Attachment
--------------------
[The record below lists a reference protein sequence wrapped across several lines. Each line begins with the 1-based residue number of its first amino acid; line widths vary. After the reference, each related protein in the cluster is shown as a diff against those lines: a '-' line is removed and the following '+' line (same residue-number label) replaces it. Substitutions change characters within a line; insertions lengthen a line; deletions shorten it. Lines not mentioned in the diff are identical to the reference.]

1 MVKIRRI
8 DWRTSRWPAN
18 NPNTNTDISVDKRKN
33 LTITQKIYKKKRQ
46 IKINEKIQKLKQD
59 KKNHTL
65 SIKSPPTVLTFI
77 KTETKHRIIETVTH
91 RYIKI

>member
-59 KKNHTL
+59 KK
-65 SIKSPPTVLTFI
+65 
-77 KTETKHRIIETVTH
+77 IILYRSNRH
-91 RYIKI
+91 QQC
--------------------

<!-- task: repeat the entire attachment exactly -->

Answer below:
[The record below lists a reference protein sequence wrapped across several lines. Each line begins with the 1-based residue number of its first amino acid; line widths vary. After the reference, each related protein in the cluster is shown as a diff against those lines: a '-' line is removed and the following '+' line (same residue-number label) replaces it. Substitutions change characters within a line; insertions lengthen a line; deletions shorten it. Lines not mentioned in the diff are identical to the reference.]

1 MVKIRRI
8 DWRTSRWPAN
18 NPNTNTDISVDKRKN
33 LTITQKIYKKKRQ
46 IKINEKIQKLKQD
59 KKNHTL
65 SIKSPPTVLTFI
77 KTETKHRIIETVTH
91 RYIKI

>member
-59 KKNHTL
+59 KK
-65 SIKSPPTVLTFI
+65 
-77 KTETKHRIIETVTH
+77 IILYRSNRH
-91 RYIKI
+91 QQC